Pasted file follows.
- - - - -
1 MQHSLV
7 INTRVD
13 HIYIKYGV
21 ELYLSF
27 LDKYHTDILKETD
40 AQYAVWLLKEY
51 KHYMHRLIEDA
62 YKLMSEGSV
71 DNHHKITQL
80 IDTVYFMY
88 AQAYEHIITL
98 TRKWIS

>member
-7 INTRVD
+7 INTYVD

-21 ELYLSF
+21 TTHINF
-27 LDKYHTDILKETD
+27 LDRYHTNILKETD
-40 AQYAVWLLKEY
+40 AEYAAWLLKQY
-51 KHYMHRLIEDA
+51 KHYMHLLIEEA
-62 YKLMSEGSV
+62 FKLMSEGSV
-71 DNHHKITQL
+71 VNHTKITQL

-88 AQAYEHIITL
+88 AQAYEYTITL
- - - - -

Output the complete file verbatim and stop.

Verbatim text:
1 MQHSLV
7 INTRVD
13 HIYIKYGV
21 ELYLSF
27 LDKYHTDILKETD
40 AQYAVWLLKEY
51 KHYMHRLIEDA
62 YKLMSEGSV
71 DNHHKITQL
80 IDTVYFMY
88 AQAYEHIITL
98 TRKWIS

>member
-7 INTRVD
+7 INTYVD

-21 ELYLSF
+21 TTHINF
-27 LDKYHTDILKETD
+27 LDRYHTNILKETD
-40 AQYAVWLLKEY
+40 AEYAAWLLKQY
-51 KHYMHRLIEDA
+51 KHYMHLLIEEA
-62 YKLMSEGSV
+62 FKLMSEGSV
-71 DNHHKITQL
+71 VNHTKITQL

-88 AQAYEHIITL
+88 AQAYEYTITL